Within hours of the Pentagon’s announcement that the key suspect in the Benghazi attack on the U.S. mission had been apprehended, the usual suspects came out to denounce the Obama administration.
President Barack Obama’s decision to release five detainees from Guantanamo in exchange for Sergeant Bowe Bergdahl has provoked much opposition and criticism. The military, however, has an over-arching obligation to ensure the safe return of all personnel.
The government’s charges against Osama bin Laden’s son-in-law looked pretty thin. Washington was basically claiming that the Kuwaiti imam had made a few inflammatory speeches -- one praising the September 11 attacks and another warning that more attacks on tall buildings were soon to come. It didn’t sound like much, given that the charges were providing “material support” for terrorism and conspiring to kill Americans.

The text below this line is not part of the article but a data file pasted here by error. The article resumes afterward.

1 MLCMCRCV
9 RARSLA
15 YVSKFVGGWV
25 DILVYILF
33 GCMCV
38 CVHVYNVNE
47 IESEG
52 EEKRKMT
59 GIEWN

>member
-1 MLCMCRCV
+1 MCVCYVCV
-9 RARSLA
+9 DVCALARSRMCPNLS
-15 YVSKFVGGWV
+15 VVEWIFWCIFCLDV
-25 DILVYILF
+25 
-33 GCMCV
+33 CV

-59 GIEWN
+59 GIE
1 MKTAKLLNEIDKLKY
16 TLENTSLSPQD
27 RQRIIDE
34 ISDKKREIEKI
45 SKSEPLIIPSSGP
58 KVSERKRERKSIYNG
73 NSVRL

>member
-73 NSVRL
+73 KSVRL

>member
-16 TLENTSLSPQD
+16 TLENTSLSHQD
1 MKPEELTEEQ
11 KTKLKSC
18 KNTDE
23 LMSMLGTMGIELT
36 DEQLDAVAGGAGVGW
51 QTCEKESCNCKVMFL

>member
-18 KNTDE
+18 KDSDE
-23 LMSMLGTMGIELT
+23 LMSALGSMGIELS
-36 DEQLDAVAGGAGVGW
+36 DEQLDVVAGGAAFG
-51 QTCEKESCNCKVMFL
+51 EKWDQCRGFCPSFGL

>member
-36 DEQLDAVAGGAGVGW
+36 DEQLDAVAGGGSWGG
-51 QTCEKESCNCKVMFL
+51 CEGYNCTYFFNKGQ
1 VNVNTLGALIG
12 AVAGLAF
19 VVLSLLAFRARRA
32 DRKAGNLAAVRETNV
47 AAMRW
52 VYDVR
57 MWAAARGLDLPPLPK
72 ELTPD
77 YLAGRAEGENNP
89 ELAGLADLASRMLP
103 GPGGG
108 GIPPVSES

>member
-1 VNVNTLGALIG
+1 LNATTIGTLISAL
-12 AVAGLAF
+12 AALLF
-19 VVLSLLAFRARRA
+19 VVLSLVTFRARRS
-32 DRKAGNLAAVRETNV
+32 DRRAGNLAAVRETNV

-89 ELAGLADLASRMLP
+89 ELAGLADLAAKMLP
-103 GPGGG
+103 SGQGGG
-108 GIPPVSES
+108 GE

Twelve years ago this month, President George W. Bush issued an order authorizing the U.S. military to detain non-U.S. citizen “international terrorists” indefinitely, and try some of them in military commissions. Within two months, those seized in the “war on terror” following the U.S.-led invasion of Afghanistan were being sent to Guantanamo Bay.
It is now roughly five months since President Barack Obama announced a new direction for U.S. counterterrorism strategy.